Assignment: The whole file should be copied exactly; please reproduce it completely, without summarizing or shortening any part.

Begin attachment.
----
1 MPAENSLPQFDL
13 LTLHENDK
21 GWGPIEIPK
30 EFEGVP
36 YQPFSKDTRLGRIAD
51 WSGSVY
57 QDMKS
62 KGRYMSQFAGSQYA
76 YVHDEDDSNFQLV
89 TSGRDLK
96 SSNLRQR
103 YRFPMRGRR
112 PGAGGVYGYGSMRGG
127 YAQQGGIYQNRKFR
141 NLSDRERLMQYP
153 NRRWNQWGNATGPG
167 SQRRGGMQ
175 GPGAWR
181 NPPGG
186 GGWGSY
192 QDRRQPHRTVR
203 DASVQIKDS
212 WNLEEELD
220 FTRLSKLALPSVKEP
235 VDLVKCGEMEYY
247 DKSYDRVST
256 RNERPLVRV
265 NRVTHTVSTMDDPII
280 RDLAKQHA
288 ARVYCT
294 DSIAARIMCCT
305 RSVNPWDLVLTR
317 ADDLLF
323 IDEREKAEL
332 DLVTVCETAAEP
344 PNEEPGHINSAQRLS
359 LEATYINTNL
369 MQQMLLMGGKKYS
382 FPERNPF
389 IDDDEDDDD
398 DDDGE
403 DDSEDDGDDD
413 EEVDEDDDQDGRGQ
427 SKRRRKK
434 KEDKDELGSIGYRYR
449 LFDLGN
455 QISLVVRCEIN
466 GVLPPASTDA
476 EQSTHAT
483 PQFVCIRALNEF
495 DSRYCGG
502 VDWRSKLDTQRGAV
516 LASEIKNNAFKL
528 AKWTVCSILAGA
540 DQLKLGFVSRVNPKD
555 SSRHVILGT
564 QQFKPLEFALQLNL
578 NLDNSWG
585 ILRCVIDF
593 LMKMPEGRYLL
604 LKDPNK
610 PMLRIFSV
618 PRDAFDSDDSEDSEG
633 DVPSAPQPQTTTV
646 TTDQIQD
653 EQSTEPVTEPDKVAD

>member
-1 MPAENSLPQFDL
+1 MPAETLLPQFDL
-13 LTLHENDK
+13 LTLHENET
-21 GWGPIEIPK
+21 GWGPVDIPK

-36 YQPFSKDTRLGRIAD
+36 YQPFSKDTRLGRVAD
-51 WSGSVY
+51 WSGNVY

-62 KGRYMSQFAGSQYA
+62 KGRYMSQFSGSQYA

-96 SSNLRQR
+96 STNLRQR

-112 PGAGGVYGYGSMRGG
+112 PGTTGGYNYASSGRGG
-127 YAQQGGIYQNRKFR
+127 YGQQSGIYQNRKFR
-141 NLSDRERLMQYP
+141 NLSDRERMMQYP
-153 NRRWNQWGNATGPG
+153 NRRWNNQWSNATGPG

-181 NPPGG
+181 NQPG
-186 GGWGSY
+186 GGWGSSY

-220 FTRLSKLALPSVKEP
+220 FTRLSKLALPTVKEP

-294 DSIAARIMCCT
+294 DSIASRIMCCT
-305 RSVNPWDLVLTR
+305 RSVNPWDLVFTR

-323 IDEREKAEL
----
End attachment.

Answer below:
1 MPAENSLPQFDL
13 LTLHENDK
21 GWGPIEIPK
30 EFEGVP
36 YQPFSKDTRLGRIAD
51 WSGSVY
57 QDMKS
62 KGRYMSQFAGSQYA
76 YVHDEDDSNFQLV
89 TSGRDLK
96 SSNLRQR
103 YRFPMRGRR
112 PGAGGVYGYGSMRGG
127 YAQQGGIYQNRKFR
141 NLSDRERLMQYP
153 NRRWNQWGNATGPG
167 SQRRGGMQ
175 GPGAWR
181 NPPGG
186 GGWGSY
192 QDRRQPHRTVR
203 DASVQIKDS
212 WNLEEELD
220 FTRLSKLALPSVKEP
235 VDLVKCGEMEYY
247 DKSYDRVST
256 RNERPLVRV
265 NRVTHTVSTMDDPII
280 RDLAKQHA
288 ARVYCT
294 DSIAARIMCCT
305 RSVNPWDLVLTR
317 ADDLLF
323 IDEREKAEL
332 DLVTVCETAAEP
344 PNEEPGHINSAQRLS
359 LEATYINTNL
369 MQQMLLMGGKKYS
382 FPERNPF
389 IDDDEDDDD
398 DDDGE
403 DDSEDDGDDD
413 EEVDEDDDQDGRGQ
427 SKRRRKK
434 KEDKDELGSIGYRYR
449 LFDLGN
455 QISLVVRCEIN
466 GVLPPASTDA
476 EQSTHAT
483 PQFVCIRALNEF
495 DSRYCGG
502 VDWRSKLDTQRGAV
516 LASEIKNNAFKL
528 AKWTVCSILAGA
540 DQLKLGFVSRVNPKD
555 SSRHVILGT
564 QQFKPLEFALQLNL
578 NLDNSWG
585 ILRCVIDF
593 LMKMPEGRYLL
604 LKDPNK
610 PMLRIFSV
618 PRDAFDSDDSEDSEG
633 DVPSAPQPQTTTV
646 TTDQIQD
653 EQSTEPVTEPDKVAD

>member
-1 MPAENSLPQFDL
+1 MPAETLLPQFDL
-13 LTLHENDK
+13 LTLHENET
-21 GWGPIEIPK
+21 GWGPVDIPK

-36 YQPFSKDTRLGRIAD
+36 YQPFSKDTRLGRVAD
-51 WSGSVY
+51 WSGNVY

-62 KGRYMSQFAGSQYA
+62 KGRYMSQFSGSQYA

-96 SSNLRQR
+96 STNLRQR

-112 PGAGGVYGYGSMRGG
+112 PGTTGGYNYASSGRGG
-127 YAQQGGIYQNRKFR
+127 YGQQSGIYQNRKFR
-141 NLSDRERLMQYP
+141 NLSDRERMMQYP
-153 NRRWNQWGNATGPG
+153 NRRWNNQWSNATGPG

-181 NPPGG
+181 NQPG
-186 GGWGSY
+186 GGWGSSY

-220 FTRLSKLALPSVKEP
+220 FTRLSKLALPTVKEP

-294 DSIAARIMCCT
+294 DSIASRIMCCT
-305 RSVNPWDLVLTR
+305 RSVNPWDLVFTR

-323 IDEREKAEL